Tag Archives: Deir el-Bahari

Hair offering in Ancient Egypt. Archaeological remains.


Iconography and texts point to an Egyptian funerary custom of shaving or cutting a piece of hair to the two mourners in the role of Isis and Nephtys. But, does the archaeology say something to us? The answer is yes. There is archaeological information from different moments of the Egyptian history proving the existence of hair offering to the dead.

  • In the tomb of king Djer in Abydos (I Dynasty), a piece of hair and a false fringe were found by Petrie. He considered that they could be from the queen. Nowadays these remains are in Pitt Rivers Museum of Oxford[1]. In a common sepulchre in Abydos, dating possibly from the III Dynasty, many locks of hair were found, some of them were plaited and some were tangled up[2].

    Hair remains from the tomb of King Djer. I Dynasty. Pitt Rivers Museum in Oxford. Photo: www.prm.ox.ac.uk

    Hair remains from the tomb of King Djer. I Dynasty. Pitt Rivers Museum in Oxford. Photo: http://www.prm.ox.ac.uk

  • In a “pan-grave” from the Middle Kingdom near Balabish[3], at the south of Abydos, was found a burial with a masculine mummy, close to the body were laying out some plaits of hair, which apparently did not belong to the mummy[4], so they should be a ritual offering.
  • In the tomb of Tutankhamon was found inside a small anthropoid sarcophagus a plait of hair belonging to the Queen Tiye. According to A. Rowe, that would a queen’s relic, who was divinised, so that plait was considered a goddess’ hair[5]. Due that Queen Tiye was dead when Tutankhamon was buried, it seems much more logical to think of a familiar relic[6].
  • From Deir el-Bahari is a group of tombs from XVII, XVIII and XIX Dynasties.  Maspero assures there were locks of hair wrapped and put between legs, arms and around the necks of each mummy[7].
  • In a tomb of Deir el-Medina were found locks of hair inside a basket[8].
  • In the tomb of Queen Ahmose- Meritamun (XVIII Dynasty) H. E.Winlock found three baskets with human locks of hair and plaits of hair inside them.
    Inner coffin of Ahmose-Meritamun. XVIII Dynasty. Cairo Museum. Photo: www.wikimedia.org

    Inner coffin of Ahmose-Meritamun. XVIII Dynasty. Cairo Museum. Photo: http://www.wikimedia.org

    They were found with some other toilette objects. For that reason, Winlock considered that this hair was maybe for the Mertiamon’s hairdressing in the Hereafter[9]. This hypothesis sounds logical.

  • In many houses from Amarna were found clay balls with hair inside. They cold maybe be utilised for some kind of domestic magic[10].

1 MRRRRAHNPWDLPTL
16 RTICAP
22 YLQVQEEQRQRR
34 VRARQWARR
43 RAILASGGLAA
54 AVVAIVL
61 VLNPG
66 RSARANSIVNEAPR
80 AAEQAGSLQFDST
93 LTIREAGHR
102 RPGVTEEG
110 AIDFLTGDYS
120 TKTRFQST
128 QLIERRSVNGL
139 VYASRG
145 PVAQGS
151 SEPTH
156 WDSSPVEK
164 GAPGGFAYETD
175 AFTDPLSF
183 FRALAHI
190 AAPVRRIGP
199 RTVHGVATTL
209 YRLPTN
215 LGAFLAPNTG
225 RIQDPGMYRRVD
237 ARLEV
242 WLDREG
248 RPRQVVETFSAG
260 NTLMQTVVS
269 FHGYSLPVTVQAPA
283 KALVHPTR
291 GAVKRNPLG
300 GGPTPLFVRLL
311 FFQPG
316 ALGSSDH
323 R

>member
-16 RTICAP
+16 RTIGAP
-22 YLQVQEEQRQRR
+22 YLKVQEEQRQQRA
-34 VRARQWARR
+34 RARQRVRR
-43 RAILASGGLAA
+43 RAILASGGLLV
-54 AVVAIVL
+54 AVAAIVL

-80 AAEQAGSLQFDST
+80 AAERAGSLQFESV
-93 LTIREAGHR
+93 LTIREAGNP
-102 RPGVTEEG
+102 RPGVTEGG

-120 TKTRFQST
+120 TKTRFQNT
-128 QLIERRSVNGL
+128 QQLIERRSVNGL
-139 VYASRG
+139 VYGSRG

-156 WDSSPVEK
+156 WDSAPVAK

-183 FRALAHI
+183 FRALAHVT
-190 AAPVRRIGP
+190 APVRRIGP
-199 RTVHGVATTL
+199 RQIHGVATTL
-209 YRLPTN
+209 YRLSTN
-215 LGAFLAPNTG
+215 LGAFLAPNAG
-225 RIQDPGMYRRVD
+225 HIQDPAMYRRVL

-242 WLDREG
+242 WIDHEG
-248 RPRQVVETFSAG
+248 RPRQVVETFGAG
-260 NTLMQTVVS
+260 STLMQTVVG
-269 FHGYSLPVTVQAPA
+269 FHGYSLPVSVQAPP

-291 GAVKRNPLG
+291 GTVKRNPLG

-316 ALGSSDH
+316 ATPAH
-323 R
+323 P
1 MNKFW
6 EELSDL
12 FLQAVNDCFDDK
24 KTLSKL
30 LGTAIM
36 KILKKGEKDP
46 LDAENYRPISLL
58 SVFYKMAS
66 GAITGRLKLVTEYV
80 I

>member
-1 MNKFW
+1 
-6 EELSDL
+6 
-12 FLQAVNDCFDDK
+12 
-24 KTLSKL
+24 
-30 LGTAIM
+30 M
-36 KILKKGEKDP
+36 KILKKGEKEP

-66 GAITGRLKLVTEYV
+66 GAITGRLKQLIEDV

• In el-Kahun, Petrie found in 1890 in a tomb dating from the XX Dynasty two clay balls with locks of hair inside[11].
  • From Deir el-Bahari is a mummy dating from XXI Dynasty of a young girl, between her two legs were put locks of hair of 40 cm long[12].
  • In Gurob Tomb 605 at both feet of a female mummy was a squared case, which contained locks of hair. In some other tombs were also found hair remains[13].
  • Finally, we have to mention the Douch necropolis, in el-Kharga[14] and dating from I-V  centuries. In ten tombs were found deposits with globular clay vases with cut hair wrapped in clothing packs inside[15]; these vases were sometimes on the ground and sometimes inside a kind of whole in the walls of the funerary chambers . According to scholars the hair inside did not belong to the deceased ones, since these ones still had their own hair, but offerings.
The two Drty (two kites), offering nw vases to the four pools. Relief from the tomb of Pahery in el-Kab. XVIII Dynasty. Photo: www.osirisnet.net

The two Drty (two kites), offering nw vases to the four pools. Relief from the tomb of Pahery in el-Kab. XVIII Dynasty. Photo: http://www.osirisnet.net

All these archaeological remains make us think of those images of the twomourners called Drt with short hair at the end of the Opening of the Mouth ceremony and also of those texts mentioning the shaving of the mourners and the cut of the s3mt.


[1] Petrie and M. Flinders, 1902, p. 5, Pl. IV, fig. 7.

[2] Maspero, 1912, p. 170.

[3] It was in the group B 213, near the cultivable area.

[4] Wainwright, 1920, p. 11.

[5] Rowe, 1941, p. 624.

[6] Nachtergael, 1980, p. 243.

[7] Maspero, 1893, p. 274.

[8] Wagner et allii, 1984-1985, p. 188. They are in Musée du Louvre (Département des Antiquités Égyptiennes, Inv. Nº E 18851).

[9] Winlock, 1932, p. 34, Pl. XXXII y XXXIII.

[10] Peet and Woolley, 1923, p. 66.

[11] Crompton, 1916, p. 128. They are in the Manchester Museum.

[12] Daressy, 1907, p. 34.

[13]Bell, 1985, pp. 61-86, Pl. II.

[14] Dunand, Heim, Henein, Lichtenberg, 1992; Wagner et allii, 1984-1985, pp. 175- 202.

[15] The tombs are: T3, T4, T5, T7, T9, T11, T12, T53, T58, T66.

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The Hair is a Symbol of Water in Ancient Egypt. Hair in the Festival of the Valley.


The nwn gesture is also represented in a relief from the Red Chapel of Hatshepsut in Karnak. A group of women are dancing in the Festival of the Valley[1].

Dancers in the Festival of the Valley. Red Chapel of Hatshepsut in Karnak. XVIII Dynasty. Photo: Mª Rosa Valdesogo Martín

Dancers in the Festival of the Valley. Red Chapel of Hatshepsut in Karnak. XVIII Dynasty. Photo: Mª Rosa Valdesogo Martín

This festivity is documented for the first time in the temple of Mentuhotep II in Deir el-Bahari as a funerary Theban festivity. It was a feast in honour of the deceased ones. People visited the necropolis, decorated the tombs and carried offers to the dead relatives. In the gods sphere the image of the god Amon went out from the temple of Karnak in his sacred barque [2] and crossed the Nile for visiting every funerary temple of the West Bank. In the procession accompanying Amon there was a feminine clergy, among which there were some dancers.

Barque of Amon. Relief from the mortuary temple of Seti I in Dra Abu el-Naga. XIX Dynasty. Photo: Mª Rosa Valdesogo Martín

Barque of Amon. Relief from the mortuary temple of Seti I in Dra Abu el-Naga. XIX Dynasty. Photo: Mª Rosa Valdesogo Martín

The Festival of the Valley took place in the summer solstice, between the harvest and the flooding season. That means that it coincided with the rising of Sothis in the sky announcing the arrival of the flood[3]. People, who visited the tombs of their relatives during the night sung, drank and danced; according to some scholars sometimes the scenes were even “orgiastic”[4]. “The frontier between death and life disappears with the feast and the inebriation, the border that separates the living world and the Hereafter becomes blurred with the length of the night[5].